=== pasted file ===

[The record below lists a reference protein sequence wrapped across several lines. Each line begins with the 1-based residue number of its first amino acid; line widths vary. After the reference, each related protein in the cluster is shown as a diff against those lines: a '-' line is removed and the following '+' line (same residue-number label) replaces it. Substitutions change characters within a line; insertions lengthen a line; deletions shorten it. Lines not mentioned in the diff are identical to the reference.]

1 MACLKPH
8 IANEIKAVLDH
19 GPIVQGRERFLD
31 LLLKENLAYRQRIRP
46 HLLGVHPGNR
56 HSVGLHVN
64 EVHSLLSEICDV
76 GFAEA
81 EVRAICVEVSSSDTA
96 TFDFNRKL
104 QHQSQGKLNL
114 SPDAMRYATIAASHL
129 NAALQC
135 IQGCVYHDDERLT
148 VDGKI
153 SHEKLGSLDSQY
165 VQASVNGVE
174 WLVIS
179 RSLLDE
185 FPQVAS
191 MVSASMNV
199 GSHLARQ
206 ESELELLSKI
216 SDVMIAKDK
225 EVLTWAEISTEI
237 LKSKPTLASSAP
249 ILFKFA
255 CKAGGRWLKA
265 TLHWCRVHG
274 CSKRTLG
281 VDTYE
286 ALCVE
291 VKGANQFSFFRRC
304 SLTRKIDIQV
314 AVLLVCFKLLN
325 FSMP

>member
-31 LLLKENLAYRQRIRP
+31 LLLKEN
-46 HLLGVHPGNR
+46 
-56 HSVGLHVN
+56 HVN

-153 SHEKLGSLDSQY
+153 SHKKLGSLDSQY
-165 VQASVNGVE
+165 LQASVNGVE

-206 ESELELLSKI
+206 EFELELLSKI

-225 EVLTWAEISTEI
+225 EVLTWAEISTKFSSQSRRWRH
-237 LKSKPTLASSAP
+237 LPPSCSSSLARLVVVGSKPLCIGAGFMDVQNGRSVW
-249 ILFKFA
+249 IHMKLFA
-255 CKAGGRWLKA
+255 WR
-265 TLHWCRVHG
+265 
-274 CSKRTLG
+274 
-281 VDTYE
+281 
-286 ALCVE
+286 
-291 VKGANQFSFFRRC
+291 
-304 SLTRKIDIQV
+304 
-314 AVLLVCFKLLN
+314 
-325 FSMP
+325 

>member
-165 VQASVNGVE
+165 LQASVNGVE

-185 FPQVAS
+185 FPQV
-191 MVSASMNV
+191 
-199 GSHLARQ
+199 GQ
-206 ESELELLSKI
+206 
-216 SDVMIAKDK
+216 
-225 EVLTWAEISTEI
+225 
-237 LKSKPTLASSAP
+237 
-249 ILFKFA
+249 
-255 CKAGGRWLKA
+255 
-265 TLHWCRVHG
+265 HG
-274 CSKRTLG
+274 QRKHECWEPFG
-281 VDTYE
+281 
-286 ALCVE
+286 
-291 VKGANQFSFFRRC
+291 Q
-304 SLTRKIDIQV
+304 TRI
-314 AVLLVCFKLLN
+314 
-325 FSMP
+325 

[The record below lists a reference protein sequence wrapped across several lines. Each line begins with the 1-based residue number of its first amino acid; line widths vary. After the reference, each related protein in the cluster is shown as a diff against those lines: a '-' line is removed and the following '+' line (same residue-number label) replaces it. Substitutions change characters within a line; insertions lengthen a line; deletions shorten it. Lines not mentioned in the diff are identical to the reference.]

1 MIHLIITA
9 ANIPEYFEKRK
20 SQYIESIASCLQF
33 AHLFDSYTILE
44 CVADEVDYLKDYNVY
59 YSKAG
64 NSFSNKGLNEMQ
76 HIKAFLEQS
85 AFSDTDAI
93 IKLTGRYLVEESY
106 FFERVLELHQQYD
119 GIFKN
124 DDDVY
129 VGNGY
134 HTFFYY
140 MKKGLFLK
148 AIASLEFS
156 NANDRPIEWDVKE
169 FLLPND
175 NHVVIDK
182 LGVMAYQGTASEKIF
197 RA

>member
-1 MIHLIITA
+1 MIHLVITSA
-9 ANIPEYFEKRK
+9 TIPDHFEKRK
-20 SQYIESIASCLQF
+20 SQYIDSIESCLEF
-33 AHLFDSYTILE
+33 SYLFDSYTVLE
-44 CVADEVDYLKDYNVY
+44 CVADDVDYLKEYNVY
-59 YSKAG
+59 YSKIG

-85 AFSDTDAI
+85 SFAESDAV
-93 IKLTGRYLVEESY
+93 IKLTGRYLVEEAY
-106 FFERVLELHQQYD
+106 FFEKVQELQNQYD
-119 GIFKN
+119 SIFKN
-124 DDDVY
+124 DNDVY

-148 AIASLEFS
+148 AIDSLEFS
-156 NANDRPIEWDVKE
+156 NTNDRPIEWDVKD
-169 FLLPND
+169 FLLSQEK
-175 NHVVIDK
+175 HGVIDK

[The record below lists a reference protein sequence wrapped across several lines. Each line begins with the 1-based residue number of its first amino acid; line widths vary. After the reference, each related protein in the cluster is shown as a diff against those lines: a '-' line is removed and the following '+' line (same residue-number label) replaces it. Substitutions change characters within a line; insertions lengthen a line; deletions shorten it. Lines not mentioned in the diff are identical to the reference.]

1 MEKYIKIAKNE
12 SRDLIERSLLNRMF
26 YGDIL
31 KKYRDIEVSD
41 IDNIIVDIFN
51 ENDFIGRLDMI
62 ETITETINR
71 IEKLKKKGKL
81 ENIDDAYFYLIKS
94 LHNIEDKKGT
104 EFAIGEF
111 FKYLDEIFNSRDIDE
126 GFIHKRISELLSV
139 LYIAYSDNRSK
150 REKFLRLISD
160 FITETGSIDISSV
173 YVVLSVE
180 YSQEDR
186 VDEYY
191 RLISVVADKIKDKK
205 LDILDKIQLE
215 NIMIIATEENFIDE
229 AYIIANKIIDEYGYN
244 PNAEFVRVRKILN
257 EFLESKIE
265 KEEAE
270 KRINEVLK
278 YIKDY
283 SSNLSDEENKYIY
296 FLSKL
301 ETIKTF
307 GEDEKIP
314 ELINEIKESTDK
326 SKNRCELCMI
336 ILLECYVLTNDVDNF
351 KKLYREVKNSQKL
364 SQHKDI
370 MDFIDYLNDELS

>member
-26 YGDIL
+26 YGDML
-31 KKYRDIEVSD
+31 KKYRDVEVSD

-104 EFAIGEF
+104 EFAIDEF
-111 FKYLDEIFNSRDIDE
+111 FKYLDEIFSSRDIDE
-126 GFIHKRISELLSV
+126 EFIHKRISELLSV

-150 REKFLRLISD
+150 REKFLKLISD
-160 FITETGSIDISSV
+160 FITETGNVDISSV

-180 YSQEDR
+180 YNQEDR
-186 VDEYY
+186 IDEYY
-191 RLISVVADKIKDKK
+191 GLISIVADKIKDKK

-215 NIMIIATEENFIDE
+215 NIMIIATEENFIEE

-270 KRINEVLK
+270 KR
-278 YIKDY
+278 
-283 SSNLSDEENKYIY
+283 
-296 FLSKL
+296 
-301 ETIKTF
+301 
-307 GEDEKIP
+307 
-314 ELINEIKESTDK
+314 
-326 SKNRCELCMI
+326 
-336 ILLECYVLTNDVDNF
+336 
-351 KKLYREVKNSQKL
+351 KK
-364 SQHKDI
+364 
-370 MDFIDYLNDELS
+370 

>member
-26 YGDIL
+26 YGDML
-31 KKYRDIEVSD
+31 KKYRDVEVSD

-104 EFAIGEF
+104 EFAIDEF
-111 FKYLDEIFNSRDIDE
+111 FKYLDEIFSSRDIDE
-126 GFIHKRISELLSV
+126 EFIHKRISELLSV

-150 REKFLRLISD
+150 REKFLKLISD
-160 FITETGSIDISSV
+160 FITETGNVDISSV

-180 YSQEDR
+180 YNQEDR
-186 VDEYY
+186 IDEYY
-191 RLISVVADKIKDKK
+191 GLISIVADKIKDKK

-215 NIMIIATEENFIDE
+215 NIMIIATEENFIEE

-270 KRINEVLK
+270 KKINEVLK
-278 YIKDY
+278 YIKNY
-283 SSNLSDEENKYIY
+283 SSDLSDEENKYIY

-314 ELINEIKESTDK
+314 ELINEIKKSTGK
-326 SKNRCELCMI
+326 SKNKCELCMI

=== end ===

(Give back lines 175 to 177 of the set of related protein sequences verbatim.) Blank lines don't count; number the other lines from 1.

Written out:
81 ENIDDAYFYLIKS
94 LHNIEDKKGT
104 EFAIGEF